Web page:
As World War II raged through Europe, a group of Soviet Yiddish scholars embarked on an ambitious goal to preserve Jewish culture of the 1940s. Soviet ethnomusicologists from the Kiev Cabinet for Jewish Culture, led by Moisei Beregovsky (1892 – 1961), recorded hundreds of new Yiddish songs: tunes that detailed Soviet Jewish wartime service in the Red Army, survival and death in Nazi-occupied Europe and stories from those working in the Soviet home front in Central Asia, Ural Mountains and Siberia. Beregovsky and his colleague Ruvim Lerner (1912 – 1972) hoped to publish an anthology of these songs, but the project was never completed as Beregovsky was arrested in the height of Stalin’s anti-Jewish purge. The documents were sealed. The scholars died thinking that their work had been lost and destroyed. In the 1990s, librarians of the Vernadsky National Library of Ukraine found unnamed boxes with these documents. Librarian Lyudmila Sholokhova created the first catalogue since the original one was destroyed in the 1940s.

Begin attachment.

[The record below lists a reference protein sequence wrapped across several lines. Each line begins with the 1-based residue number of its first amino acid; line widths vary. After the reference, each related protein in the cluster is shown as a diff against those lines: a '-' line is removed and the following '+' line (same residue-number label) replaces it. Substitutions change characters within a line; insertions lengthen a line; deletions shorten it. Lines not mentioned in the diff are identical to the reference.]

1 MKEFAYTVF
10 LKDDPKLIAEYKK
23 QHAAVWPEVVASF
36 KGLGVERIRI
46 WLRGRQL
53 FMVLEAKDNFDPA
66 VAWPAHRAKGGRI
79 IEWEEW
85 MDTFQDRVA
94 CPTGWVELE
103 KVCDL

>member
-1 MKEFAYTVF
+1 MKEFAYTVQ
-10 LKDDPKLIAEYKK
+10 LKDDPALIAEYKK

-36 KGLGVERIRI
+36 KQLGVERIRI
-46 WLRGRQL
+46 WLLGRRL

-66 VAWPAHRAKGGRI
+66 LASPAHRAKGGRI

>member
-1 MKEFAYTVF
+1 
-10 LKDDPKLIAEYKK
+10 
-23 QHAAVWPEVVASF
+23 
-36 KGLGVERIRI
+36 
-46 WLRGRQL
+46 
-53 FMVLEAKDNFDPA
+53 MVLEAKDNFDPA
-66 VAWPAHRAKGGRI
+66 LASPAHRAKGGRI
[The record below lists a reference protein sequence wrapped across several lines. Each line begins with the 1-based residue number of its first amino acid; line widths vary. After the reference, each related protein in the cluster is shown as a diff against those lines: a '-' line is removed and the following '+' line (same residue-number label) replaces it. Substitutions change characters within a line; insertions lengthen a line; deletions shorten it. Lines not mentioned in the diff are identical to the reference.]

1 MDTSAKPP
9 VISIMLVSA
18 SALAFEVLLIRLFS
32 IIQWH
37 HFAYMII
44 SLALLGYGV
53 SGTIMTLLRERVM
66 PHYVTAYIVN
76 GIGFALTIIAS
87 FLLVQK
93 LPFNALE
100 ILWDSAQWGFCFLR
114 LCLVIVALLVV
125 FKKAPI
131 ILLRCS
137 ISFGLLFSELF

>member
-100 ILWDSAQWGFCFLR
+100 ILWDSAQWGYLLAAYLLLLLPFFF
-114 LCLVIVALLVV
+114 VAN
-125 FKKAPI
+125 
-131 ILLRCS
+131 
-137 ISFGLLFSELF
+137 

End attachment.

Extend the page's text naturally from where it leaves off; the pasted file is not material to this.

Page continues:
Quickly deteriorating, fragile documents, some typed, but most hand-written on paper, presented a challenge. But upon quick examination of the material, it turned out that these contained some of the most poignant and historically important Soviet Yiddish songs of World War II. None of them have been performed since 1947.
Some songs in the archive did indeed have their melodies preserved, however most were simply lyrics. Anna Shternshis and Psoy Korolenko, worked together to bring these songs to both academic and popular audiences in 21st century North America and Europe. Psoy Korolenko engaged in “musical archaeology,” and analyzed the scarce supplementary notes, contextualized the lyrics and then took a leap of imagination in order to create or adapt music for the texts, all originally written by amateur authors. Violinist and composer Sergei Erdenko then created multi-instrument arrangements and composed original music for one song (“Kazakhstan”). Producer Dan Rosenberg brought together an all-star band, which consisted of five vocalists (including Juno-award winner Sophie Milman), and five conservatory trained classical instrumentalists with decades of experience performing and researching folk music. The album “Yiddish Glory” is the fruit of this three-year-long process. For the first time, the public will hear the voices of the Soviet Jews who were thought to be silenced by Hitler and Stalin.